CIA torture: MPs, human rights groups demand judicial inquiry into UK complicity
In one case, the British intelligence agencies, MI5 and MI6, reportedly cooperated with the CIA in the rendition of Binyam Mohamed, a UK resident who was tortured and held at Guántanamo Bay for five years.
Mohamed was released from the Cuban jail in February 2009. He had been arrested in Pakistan in 2002 on suspicion of being involved in a dirty bomb plot.
Mohamed claims he was beaten, scalded and had his genitals cut with a scalpel while he was held by the CIA. After his release, Mohamed took legal action against the British government, claiming MI5 and MI6 colluded in his torture by the United States.
In February 2010, the UK Court of Appeal ruled he had been subjected to “cruel, inhuman and degrading treatment by the United States authorities,” in which the British Intelligence services had been complicit.
Another case is the abduction of Abdel Hakim Belhaj and Sami-al-Saadi, two prominent Libyan dissidents, and their families, who were flown to Tripoli in 2004, where they were tortured by Muammar Gaddafi’s secret police.
The US Senate intelligence committee’s report revealed the CIA frequently used brutal methods, including waterboarding, rectal feeding, stress positions, walling and sleep deprivation. The report also found 20 percent of detainees were wrongly held by the CIA.
British involvement or knowledge of several torture cases remains murky.
‘Can authorities keep averting their eyes?’
British human rights groups have joined calls for an inquiry into the UK's involvement in the scandal.
Shami Chakrabarti, the director of Liberty, said: “The breadth and brutality of CIA torture is laid bare – can our own authorities keep averting their eyes? Still no sign of a judge-led inquiry into UK involvement in this shameful scandal – instead the government’s new bill furnishes the agencies with more powers to leave Britons vulnerable to torture abroad.”
British ministers and officials are accused of having tried to suppress evidence in the Binyam Mohamed case, claiming the disclosure of details of a joint CIA-UK operation would harm future intelligence cooperation between the UK and the US.
Clare Algar, executive director of the legal charity Reprieve, told the Guardian the summary of the report reveals details of only a handful of cases, including the Libyan case of Abdul-Hakim Belhaj and his wife Fatima Bouchar.
“David Cameron promised a judge-led inquiry into our intelligence services, but he has since u-turned. Now the government says it will ask parliament’s intelligence and security committee to examine this scandal – the very same committee which completely failed to notice UK involvement in rendition when it was going on, and for years after,” said Algar.
‘Erode public confidence’
Other MPs have also called for investigations into the cases to be reinstated under a judge.
“Until the scope and limits of the UK’s involvement are fully known, allegations – whether true or not – will continue to erode public confidence in our intelligence and security services,” said Tory MP Andrew Tyrie.
“The intelligence and security committee should have got to the bottom of this the first time they examined it, in 2007. The fact that they erroneously concluded that the UK was not involved in kidnap and torture makes it all the more essential that their investigation is comprehensive at their second attempt.”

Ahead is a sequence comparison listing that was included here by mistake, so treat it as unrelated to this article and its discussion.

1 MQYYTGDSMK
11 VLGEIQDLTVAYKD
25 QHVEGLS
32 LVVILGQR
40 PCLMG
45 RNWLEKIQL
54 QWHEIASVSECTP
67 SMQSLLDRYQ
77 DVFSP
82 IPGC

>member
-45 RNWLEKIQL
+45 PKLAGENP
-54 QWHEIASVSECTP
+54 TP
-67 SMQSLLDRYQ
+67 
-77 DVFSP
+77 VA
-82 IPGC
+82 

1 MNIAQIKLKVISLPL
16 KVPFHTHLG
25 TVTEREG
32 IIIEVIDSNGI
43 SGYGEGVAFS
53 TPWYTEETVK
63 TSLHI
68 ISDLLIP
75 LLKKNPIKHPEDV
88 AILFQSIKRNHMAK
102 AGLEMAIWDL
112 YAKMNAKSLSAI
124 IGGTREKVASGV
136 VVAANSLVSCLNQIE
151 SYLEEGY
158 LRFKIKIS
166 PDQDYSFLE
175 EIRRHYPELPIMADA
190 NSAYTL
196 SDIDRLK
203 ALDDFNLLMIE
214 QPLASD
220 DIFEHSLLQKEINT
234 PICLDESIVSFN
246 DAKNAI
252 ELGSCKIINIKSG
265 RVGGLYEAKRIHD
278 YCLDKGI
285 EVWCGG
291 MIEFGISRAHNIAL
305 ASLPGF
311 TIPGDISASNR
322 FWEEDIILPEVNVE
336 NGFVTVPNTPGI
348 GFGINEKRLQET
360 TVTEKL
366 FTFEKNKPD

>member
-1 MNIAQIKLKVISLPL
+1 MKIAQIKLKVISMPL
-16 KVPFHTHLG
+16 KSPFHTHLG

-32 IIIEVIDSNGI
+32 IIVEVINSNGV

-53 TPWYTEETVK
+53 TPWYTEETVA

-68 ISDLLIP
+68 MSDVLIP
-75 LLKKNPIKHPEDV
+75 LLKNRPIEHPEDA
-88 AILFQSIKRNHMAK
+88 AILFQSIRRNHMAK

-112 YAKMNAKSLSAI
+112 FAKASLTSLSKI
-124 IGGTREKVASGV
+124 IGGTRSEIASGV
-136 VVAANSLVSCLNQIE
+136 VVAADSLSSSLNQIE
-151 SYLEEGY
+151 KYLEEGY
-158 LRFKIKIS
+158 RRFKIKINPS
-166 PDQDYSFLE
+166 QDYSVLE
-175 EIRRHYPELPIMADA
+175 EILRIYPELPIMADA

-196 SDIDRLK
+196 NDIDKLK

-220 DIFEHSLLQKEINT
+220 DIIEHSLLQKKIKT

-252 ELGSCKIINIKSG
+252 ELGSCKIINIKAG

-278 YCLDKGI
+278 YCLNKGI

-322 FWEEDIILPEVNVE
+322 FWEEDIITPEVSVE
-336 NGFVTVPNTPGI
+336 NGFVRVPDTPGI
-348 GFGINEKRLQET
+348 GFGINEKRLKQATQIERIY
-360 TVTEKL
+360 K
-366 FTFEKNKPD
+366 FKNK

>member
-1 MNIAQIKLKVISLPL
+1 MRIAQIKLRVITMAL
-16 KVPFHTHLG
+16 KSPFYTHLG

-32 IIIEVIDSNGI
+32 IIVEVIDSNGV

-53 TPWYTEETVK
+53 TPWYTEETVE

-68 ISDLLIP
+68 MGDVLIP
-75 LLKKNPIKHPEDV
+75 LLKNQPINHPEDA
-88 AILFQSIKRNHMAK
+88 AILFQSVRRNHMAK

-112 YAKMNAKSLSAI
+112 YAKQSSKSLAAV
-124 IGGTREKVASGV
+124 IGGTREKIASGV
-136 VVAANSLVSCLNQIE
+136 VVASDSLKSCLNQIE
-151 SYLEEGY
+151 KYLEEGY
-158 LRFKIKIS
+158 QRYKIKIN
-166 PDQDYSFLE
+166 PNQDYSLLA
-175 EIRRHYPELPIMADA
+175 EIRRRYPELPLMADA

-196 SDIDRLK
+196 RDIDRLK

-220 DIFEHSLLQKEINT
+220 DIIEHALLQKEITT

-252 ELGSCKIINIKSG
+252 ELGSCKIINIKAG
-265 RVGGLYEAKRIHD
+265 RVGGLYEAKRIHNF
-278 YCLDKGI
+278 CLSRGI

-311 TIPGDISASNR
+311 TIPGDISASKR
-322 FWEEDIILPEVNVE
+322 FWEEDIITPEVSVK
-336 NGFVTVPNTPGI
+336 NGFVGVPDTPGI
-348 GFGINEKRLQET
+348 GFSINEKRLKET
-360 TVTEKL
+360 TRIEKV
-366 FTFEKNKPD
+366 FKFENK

He said the Senate intelligence committee has done “a great service” by publishing the report, but added the UK government and Parliament must now do the same.
UK Deputy Prime Minister Nick Clegg also suggested on Thursday there could be a full judicial inquiry investigating possible British complicity in torture to get to the bottom of what happened.
Speaking on LBC radio, the Liberal Democrat leader said: “Once the police investigations are done, once this report from the intelligence and security committee is done, we should keep an open mind if we need to about moving to a full judicial inquiry if there are any outstanding questions. Because I’m like everyone else, I want the truth out there.”
Speaking after the report’s release, Prime Minister David Cameron said: “After 9/11 there were things that happened that were wrong and we should be clear about the fact that they were wrong.
“In Britain, we have had the Gibson Inquiry that has now produced a series of questions that the intelligence and security committee will look at.”
“But overall we should be clear: torture is wrong,” he added.
The report continues to make waves, with many demanding consequences for those found complicit in brutal torture techniques of detainees to extract information.
The UN has called for the prosecution of those responsible. “It is now time to take action,” Ben Emmerson, United Nations' special rapporteur on human rights and counter-terrorism, said.
“The individuals responsible for the criminal conspiracy ... must be brought to justice, and must face criminal penalties commensurate with the gravity of their crimes.”
Police Scotland are also reportedly taking an interest in the report as part of its probe into rendition flights. In 2013, police began an investigation into the CIA's use of Scottish airports for the transfer of suspects.
However, the former reviewer of terror laws, Lord Carlile, told BBC News he doesn’t believe there should be a new inquiry into allegations of UK complicity in torture.
“We don't want an industry of inquiries when there is an absence of evidence of any serious wrongdoing by the security services here,” he said.